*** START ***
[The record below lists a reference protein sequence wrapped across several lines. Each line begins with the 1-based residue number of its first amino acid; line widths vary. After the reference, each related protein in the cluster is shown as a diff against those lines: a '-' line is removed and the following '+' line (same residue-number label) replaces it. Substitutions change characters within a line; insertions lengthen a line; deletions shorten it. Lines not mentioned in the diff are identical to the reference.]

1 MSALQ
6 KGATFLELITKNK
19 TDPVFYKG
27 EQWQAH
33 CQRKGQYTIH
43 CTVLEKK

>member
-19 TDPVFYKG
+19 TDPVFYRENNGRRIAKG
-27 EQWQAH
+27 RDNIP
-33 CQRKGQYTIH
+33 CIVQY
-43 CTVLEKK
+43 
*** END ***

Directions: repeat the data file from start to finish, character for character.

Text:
[The record below lists a reference protein sequence wrapped across several lines. Each line begins with the 1-based residue number of its first amino acid; line widths vary. After the reference, each related protein in the cluster is shown as a diff against those lines: a '-' line is removed and the following '+' line (same residue-number label) replaces it. Substitutions change characters within a line; insertions lengthen a line; deletions shorten it. Lines not mentioned in the diff are identical to the reference.]

1 MSALQ
6 KGATFLELITKNK
19 TDPVFYKG
27 EQWQAH
33 CQRKGQYTIH
43 CTVLEKK

>member
-19 TDPVFYKG
+19 TDPVFYRENNGRRIAKG
-27 EQWQAH
+27 RDNIP
-33 CQRKGQYTIH
+33 CIVQY
-43 CTVLEKK
+43 